by David Murphy
If you like your weather nice and sunny, high pressure is generally your friend. If your garden needs rain, low pressure is what you're looking for.
An area of high barometric pressure (known simply as a High in weather lingo) is a stable air mass that is not likely to produce precipitation. In fact, it's shown on weather maps with a big blue H; blue for blue skies. Why do highs equal good weather? It's because air in the vicinity of a high is gently sinking toward the surface. Sinking air warms the lower it gets---and warmer air has a much greater ability to store water in its gas state. This means clouds (which are made of liquid water) are absorbed into the warming air and disappear (becoming invisible water vapor). And of course, the same thing happens to any precipitation; it dries up and dissappears.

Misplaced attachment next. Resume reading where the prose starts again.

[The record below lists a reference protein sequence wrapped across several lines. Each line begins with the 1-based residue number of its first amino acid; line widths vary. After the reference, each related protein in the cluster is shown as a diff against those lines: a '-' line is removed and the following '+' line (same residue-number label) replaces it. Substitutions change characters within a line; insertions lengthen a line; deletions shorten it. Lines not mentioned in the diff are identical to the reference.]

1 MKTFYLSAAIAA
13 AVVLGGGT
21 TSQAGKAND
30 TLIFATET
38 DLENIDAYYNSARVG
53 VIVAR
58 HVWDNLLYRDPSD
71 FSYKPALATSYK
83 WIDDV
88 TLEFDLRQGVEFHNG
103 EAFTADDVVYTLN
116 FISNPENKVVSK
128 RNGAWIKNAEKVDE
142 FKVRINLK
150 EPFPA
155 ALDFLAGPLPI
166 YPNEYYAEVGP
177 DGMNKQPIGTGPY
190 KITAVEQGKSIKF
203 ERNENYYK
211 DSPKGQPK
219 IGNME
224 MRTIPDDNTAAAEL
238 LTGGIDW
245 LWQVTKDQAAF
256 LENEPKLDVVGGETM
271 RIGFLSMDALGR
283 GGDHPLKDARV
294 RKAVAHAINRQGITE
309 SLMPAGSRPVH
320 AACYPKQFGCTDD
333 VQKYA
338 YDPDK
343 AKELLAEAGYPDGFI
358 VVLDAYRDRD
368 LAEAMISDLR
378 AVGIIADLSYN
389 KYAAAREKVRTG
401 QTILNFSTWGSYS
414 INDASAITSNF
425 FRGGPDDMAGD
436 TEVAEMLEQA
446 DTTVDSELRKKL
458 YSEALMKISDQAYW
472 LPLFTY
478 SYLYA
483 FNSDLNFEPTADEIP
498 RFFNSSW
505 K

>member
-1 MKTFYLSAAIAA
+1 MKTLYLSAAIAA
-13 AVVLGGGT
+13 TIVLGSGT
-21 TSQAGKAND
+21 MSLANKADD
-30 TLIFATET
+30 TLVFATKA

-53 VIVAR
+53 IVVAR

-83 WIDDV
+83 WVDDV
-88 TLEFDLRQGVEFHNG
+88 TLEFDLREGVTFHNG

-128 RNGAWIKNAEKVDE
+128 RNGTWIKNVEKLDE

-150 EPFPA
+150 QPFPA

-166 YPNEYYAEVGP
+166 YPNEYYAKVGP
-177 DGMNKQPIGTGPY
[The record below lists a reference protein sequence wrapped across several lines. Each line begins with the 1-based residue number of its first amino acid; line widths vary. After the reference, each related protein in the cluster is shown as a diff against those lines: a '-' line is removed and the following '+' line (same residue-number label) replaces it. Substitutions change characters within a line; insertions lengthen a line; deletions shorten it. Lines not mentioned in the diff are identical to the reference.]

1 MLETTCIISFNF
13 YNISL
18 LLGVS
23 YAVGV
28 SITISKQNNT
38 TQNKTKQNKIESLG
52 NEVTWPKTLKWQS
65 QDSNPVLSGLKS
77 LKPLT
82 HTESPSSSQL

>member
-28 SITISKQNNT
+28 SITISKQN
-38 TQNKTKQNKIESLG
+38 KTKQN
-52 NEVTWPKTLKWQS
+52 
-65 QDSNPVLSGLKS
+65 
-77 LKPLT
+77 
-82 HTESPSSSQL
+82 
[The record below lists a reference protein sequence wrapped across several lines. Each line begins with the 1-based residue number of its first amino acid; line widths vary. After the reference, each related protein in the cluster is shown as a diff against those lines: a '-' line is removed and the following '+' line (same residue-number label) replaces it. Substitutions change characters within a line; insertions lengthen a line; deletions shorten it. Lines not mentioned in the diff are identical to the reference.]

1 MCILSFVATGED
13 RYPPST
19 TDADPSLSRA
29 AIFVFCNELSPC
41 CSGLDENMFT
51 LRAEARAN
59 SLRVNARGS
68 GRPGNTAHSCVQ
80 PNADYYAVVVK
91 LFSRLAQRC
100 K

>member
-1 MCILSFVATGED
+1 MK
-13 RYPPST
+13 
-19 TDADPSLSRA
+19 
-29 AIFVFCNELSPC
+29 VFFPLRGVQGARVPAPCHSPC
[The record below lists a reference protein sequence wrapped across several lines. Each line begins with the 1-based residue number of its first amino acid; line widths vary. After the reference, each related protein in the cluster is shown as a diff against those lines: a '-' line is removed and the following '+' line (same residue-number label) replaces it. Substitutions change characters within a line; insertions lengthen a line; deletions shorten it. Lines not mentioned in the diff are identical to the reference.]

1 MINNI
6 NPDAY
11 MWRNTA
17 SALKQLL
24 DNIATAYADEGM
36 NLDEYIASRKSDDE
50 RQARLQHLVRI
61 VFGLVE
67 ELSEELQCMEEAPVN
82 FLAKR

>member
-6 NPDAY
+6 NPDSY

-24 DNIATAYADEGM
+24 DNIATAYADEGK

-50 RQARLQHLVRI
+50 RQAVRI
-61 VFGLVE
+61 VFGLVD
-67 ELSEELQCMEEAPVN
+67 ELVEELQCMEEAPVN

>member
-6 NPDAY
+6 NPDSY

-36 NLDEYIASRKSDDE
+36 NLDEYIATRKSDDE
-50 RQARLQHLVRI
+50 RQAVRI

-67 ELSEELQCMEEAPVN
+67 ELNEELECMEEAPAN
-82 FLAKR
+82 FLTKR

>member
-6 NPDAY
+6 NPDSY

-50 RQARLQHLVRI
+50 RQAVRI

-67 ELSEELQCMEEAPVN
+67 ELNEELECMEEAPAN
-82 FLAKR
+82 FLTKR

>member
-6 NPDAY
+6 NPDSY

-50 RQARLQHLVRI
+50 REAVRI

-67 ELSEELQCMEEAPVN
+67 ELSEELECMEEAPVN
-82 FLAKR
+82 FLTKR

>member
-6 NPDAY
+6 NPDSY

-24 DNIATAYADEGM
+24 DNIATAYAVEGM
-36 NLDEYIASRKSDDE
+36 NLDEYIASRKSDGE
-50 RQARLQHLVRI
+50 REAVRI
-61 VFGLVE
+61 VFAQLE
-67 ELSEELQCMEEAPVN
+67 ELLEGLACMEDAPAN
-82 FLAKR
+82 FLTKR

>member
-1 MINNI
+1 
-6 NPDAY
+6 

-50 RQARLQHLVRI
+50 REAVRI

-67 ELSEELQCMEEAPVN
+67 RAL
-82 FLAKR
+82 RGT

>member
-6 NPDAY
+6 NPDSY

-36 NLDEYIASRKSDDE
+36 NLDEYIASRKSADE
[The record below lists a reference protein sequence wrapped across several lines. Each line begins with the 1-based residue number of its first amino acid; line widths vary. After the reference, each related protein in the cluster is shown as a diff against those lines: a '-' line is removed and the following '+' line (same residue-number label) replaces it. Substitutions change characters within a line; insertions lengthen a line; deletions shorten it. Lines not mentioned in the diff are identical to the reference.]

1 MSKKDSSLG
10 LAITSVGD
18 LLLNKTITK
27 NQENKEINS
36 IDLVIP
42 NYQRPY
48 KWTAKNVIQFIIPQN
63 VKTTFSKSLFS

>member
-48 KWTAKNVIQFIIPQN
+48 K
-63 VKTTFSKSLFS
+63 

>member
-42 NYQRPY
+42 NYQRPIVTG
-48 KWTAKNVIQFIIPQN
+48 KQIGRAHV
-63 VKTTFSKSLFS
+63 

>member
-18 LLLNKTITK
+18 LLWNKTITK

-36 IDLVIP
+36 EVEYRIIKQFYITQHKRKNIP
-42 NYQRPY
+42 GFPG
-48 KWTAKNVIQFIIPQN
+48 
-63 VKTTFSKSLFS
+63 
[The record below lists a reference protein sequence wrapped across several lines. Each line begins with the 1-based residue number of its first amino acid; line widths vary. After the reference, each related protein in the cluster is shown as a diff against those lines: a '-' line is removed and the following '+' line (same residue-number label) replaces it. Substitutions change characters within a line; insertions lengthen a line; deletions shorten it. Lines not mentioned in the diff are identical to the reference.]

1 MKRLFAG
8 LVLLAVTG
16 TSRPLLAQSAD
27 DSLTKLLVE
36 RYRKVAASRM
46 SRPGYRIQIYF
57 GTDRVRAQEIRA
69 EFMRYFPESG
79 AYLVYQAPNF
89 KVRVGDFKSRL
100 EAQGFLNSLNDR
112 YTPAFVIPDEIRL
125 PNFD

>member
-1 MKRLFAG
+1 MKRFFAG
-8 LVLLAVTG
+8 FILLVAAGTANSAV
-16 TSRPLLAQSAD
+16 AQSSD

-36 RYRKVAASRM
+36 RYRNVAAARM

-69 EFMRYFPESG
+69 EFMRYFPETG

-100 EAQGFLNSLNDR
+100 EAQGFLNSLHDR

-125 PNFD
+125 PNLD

On the other hand, air with a lower barometric pressure is usually more unstable and more likely to produce clouds and rain. In fact, lows are shown on weather maps as a big red L; red for trouble! Air within a low is generally rising and cooling, which means it can not hold onto as much gas-state water (water vapor). And so, much of its water vapor condenses and becomes clouds, as well as rain or snow.
Most important is whether the barometric pressure is changing over a given point. Meteorologists keep an eye on lowering pressure---and how fast it's lowering; useful information to have when you're trying to plot the direction of an approaching storm and the likelihood of precipitation. In fact, computer models rely on barometric pressure readings taken over a large area to help them forecast the movement and strength of storms.